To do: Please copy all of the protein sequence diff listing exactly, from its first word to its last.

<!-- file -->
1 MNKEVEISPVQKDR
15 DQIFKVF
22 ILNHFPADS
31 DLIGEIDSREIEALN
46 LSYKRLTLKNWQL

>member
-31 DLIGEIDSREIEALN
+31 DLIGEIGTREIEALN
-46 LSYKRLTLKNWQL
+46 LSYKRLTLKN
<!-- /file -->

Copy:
1 MNKEVEISPVQKDR
15 DQIFKVF
22 ILNHFPADS
31 DLIGEIDSREIEALN
46 LSYKRLTLKNWQL

>member
-31 DLIGEIDSREIEALN
+31 DLIGEIGTREIEALN
-46 LSYKRLTLKNWQL
+46 LSYKRLTLKN